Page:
Is a Life at Sea for You?
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For a long time the recruitment slogan of the United States Navy was to “Join the Navy, see the world.” While the slogan rings true for many who end up working for the Navy, there are also other tracks if you love to be on the water and see the world.
Locally, two training facilities offer pathways to working on large, commercial maritime vessels and building a career at sea. The Mid-Atlantic Maritime Academy (MAMA) offers an eight-week boot camp designed to place graduates in entry level positions aboard a ship. The Southeast Marine and Transportation (SMART) Center provides resources and training to access middle-skilled jobs within the maritime industry.
MAMA Mariner Boot Camp
The Mid-Atlantic Maritime Academy is a professional training school for U.S. Merchant Seamen, entry level to the top of the chain of command. All courses are Coast Guard approved, and approved by IMO for international endorsements.
The MAMA Boot Camp includes:
- An 8-week training program designed to prepare you for entry level positions aboard a ship
- 4 weeks in classroom – classes in basic skills, classes for credential, classes in career readiness
- Internship of up to 160 hours, at a maritime company to be determined to get a chance to put classroom skills to practice and add an industry related position to your work experience. This internship is unpaid and is considered the lab portion of training.
Cost of Program: $4,970, for those eligible there is funding available through the Workforce Innovation and Opportunity Act (WIOA)
What Jobs Are Possible: Initial entry level positions available as you log hours at sea are ordinary seamen, cooks, hospitality positions on a cruise ship.
Work Environment: Many are initially placed doing support positions on domestic cruise ships. Room and board are included. From a short-term position of 6-months to a year many apply to work on another large vessel and work their way up.
Entry Level Pay: $1,200 - $1,500 a month (remember, while you are at sea, you get room and board).
Education Required: Merchant Mariner Credential, STCW-95 (Standards of Training and Certification for Watchkeepers)
Job Outlook: Depending on an individual’s willingness to apply and work and the availability of work (based on distance from shore, seasons, etc.) there are many opportunities to advance. In the next 5-10 years, there will be an estimated 70,000 people leaving the industry, many at the entry level.
The Southeast Marine and Transportation (SMART CENTER)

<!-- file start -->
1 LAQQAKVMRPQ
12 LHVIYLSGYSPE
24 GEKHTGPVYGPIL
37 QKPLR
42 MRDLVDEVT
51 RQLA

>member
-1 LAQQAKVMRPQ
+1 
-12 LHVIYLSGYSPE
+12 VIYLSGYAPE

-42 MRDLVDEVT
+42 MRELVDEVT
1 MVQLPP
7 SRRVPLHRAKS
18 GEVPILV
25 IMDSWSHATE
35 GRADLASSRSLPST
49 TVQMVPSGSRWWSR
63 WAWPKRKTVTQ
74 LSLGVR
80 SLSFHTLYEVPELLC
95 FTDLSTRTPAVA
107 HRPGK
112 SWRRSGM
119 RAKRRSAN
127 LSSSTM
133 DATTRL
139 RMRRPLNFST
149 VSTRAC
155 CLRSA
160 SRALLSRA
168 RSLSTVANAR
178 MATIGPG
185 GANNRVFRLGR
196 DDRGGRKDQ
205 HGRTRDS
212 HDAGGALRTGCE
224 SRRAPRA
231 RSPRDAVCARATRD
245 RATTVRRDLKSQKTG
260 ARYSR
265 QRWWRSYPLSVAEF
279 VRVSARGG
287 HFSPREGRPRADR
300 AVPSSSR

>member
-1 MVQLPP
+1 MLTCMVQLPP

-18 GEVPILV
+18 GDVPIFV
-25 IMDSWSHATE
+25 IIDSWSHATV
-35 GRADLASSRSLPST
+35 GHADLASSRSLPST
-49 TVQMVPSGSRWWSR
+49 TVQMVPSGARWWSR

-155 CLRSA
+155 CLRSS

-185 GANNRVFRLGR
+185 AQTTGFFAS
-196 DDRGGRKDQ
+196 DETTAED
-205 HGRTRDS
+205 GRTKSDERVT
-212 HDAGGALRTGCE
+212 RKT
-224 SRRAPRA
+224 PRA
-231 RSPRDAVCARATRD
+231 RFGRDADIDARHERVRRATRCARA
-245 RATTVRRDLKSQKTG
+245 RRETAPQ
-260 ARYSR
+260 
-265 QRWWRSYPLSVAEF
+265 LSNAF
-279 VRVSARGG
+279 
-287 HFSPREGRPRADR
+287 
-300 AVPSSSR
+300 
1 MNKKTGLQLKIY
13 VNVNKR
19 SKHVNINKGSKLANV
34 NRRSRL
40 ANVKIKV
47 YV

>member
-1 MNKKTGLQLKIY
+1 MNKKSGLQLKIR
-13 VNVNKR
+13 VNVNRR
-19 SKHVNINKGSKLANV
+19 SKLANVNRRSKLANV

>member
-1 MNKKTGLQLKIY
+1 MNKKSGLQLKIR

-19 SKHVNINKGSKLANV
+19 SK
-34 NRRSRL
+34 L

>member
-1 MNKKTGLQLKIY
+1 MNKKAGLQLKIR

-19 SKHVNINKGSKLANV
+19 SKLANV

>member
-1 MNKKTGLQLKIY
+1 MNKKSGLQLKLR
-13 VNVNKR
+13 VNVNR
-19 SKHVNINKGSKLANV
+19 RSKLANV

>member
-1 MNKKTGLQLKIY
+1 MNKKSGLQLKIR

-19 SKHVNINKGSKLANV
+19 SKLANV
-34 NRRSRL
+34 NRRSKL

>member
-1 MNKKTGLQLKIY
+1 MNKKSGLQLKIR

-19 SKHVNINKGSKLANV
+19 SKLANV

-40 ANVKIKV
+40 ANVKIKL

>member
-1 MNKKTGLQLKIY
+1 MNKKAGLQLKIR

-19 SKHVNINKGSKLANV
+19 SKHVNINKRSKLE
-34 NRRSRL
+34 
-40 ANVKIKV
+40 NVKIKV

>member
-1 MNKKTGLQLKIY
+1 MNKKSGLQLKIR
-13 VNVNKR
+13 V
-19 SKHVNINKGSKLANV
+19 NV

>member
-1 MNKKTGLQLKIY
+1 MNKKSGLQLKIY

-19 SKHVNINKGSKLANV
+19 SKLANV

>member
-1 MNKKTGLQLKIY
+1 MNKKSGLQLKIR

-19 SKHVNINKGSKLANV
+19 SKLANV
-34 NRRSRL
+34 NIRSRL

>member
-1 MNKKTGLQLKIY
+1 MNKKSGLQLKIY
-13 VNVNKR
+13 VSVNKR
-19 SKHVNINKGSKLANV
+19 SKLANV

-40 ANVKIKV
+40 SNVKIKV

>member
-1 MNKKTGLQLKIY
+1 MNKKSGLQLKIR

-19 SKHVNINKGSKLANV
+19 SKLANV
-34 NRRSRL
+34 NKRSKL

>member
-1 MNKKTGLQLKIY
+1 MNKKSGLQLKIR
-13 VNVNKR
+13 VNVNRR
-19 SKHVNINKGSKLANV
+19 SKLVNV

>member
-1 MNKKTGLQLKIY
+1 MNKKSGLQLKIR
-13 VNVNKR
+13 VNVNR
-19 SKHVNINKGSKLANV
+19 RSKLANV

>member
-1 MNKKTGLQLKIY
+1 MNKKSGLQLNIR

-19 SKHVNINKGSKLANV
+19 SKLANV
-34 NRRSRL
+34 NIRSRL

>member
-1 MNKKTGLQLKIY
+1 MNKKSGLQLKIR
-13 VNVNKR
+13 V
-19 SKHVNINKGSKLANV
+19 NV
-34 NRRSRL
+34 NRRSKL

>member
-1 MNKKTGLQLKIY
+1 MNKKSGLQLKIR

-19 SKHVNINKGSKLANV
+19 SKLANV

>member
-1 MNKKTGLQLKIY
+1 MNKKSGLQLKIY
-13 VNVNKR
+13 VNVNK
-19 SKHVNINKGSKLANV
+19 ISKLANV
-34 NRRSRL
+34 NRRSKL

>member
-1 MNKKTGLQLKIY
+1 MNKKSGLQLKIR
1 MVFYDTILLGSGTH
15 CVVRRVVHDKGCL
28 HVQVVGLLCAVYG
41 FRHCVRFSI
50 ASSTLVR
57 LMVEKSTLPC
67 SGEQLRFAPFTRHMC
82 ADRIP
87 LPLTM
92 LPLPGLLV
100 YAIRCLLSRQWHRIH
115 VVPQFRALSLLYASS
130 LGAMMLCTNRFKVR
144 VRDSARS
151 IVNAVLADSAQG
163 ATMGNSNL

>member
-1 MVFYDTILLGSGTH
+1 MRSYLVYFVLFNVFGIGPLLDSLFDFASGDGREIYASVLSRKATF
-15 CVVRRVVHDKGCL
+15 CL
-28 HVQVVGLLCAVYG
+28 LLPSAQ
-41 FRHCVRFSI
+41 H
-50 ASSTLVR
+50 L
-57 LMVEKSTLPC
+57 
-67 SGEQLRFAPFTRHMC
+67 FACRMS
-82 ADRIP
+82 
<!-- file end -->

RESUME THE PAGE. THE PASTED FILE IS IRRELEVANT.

The SMART Center offers a list of training and resources to get connected to positions in the maritime industry. They also connect individuals to apprentice programs in the industry.
Many companies offer training if individuals do not have previous experience in the field or need to update your skills to meet job openings in the field.
What Jobs Are Possible:
- Marine electricians
- Offshore wind technicians
- Nuclear test technicians
- Modeling and simulation technicians
- Marine design architects and engineers
- Green technologies
- Marine composites
Work Environment: People most suited for these positions enjoy working with their hands, working in outdoor or non-traditional environments and on teams and in situations where you must be able to solve problems creatively.
Entry Level Pay: Varies based on position. An entry level welder can make $55,000 a year entry level, whereas a nuclear technician’s median pay is $79,140 a year.
Education Required: Many positions will require at least a high school degree. On-the-job-training is available through apprenticeships and sponsored training.
High School students should take:
- Algebra I and II
- Earth or Environmental Science
- Tech Ed classes (manufacturing, engineering, technology, electronics, or computer applications)
Job Outlook: According to the Bureau of Labor and Statistics, overall employment of water transportation workers is projected to grow 8 percent from 2016 to 2026. Initiatives to expand the use of water transportation and federal laws and subsidies to ensure that there always will be a fleet of merchant ships with U.S. flags for national defense should increase the need for these workers.
For all those who choose careers on our seas, whether Navy, Coast Guard, or other alternatives, we whish you Fair Winds and Following Seas.